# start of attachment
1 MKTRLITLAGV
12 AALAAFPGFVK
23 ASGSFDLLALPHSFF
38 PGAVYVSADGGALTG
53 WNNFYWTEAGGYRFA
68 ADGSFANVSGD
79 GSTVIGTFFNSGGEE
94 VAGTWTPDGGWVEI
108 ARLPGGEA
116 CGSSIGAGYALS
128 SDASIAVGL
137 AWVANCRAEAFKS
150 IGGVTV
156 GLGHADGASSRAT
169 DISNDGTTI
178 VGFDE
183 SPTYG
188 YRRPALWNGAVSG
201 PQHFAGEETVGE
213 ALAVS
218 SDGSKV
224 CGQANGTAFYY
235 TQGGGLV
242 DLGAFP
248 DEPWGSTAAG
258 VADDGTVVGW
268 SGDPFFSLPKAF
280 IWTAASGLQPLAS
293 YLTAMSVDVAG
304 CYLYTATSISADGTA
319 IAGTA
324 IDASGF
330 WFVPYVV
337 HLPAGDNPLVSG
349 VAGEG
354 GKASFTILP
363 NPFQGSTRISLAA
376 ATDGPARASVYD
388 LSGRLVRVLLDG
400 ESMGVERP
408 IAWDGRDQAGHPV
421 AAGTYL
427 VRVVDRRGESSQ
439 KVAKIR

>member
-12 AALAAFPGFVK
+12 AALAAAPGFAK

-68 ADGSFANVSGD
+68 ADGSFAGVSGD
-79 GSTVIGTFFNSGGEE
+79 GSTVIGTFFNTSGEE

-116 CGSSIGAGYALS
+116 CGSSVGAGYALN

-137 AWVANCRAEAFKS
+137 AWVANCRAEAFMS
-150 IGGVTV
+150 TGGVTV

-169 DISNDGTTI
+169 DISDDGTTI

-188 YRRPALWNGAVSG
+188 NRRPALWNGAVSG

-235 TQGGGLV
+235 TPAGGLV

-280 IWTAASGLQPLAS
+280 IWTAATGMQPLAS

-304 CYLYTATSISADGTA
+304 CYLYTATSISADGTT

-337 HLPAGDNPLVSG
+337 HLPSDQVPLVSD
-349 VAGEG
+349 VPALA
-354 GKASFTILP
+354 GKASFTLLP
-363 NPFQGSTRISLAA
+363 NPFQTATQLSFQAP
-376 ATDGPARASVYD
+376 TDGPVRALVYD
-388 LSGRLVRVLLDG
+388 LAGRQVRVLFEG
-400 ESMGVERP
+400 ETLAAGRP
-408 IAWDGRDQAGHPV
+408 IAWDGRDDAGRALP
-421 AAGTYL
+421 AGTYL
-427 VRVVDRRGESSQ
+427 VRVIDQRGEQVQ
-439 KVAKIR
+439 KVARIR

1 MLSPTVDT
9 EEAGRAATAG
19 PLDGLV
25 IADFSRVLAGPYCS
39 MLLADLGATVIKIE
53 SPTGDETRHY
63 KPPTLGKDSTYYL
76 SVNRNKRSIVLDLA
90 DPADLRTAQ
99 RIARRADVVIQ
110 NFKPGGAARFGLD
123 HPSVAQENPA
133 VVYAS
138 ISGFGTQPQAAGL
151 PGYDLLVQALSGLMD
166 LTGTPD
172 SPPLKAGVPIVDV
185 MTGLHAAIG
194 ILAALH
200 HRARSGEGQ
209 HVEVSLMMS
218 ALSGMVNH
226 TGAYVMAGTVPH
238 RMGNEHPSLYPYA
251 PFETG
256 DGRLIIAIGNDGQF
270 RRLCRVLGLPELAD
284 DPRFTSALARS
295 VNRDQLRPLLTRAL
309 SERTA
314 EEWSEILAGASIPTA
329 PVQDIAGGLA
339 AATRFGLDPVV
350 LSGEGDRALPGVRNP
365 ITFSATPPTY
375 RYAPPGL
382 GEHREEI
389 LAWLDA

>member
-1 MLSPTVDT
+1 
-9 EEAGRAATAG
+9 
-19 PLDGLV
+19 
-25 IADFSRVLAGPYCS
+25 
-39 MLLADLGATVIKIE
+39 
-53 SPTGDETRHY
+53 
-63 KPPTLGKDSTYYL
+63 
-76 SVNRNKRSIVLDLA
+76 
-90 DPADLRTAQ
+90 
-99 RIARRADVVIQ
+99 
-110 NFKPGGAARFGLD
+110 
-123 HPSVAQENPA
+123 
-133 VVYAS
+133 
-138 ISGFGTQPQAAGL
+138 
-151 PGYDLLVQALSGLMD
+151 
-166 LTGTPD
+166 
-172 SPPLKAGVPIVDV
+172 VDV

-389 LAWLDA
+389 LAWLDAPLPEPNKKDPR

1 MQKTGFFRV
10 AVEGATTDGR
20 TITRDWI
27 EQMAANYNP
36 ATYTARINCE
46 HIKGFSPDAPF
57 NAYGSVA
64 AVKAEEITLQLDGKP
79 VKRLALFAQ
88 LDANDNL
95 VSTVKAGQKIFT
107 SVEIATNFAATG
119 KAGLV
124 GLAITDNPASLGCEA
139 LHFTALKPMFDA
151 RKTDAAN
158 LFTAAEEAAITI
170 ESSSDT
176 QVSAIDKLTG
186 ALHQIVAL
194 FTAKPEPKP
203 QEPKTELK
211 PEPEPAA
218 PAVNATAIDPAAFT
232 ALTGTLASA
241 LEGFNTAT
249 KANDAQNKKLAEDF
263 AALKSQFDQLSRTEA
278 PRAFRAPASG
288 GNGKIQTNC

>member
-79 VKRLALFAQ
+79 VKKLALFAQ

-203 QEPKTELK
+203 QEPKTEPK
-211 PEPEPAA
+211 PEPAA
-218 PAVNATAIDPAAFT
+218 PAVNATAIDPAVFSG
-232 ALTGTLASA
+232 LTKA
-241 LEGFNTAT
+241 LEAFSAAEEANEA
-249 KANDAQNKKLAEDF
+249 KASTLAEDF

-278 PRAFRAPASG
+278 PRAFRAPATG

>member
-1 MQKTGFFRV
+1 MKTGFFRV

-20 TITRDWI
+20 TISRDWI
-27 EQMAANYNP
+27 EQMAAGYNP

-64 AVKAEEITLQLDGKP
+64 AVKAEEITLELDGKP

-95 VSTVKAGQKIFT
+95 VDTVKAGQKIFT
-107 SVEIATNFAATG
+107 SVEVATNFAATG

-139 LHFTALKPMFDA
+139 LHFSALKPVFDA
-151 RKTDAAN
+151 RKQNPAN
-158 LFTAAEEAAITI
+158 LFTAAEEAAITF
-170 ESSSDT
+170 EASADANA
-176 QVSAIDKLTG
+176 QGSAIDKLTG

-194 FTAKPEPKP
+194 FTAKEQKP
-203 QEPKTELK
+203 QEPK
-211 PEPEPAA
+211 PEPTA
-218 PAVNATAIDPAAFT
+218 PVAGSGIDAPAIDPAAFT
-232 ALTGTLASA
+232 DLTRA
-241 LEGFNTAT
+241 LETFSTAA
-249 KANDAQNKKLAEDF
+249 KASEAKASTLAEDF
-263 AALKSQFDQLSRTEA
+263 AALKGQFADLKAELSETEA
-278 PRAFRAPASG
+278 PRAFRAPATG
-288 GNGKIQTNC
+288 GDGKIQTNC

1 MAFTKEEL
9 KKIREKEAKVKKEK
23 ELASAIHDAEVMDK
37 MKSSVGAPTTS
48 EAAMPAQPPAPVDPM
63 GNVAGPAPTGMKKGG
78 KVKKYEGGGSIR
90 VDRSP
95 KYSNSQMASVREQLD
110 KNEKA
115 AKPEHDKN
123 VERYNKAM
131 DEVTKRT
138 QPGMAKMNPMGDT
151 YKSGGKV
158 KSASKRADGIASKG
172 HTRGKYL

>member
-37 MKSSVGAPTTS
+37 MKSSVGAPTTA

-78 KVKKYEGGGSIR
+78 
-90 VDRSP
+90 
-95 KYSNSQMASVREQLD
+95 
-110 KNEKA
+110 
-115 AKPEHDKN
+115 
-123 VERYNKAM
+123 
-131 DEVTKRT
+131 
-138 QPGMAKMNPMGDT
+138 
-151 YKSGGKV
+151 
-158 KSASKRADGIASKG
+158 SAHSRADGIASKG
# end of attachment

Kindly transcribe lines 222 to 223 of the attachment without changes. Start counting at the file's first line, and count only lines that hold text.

+95 VDTVKAGQKIFT
-107 SVEIATNFAATG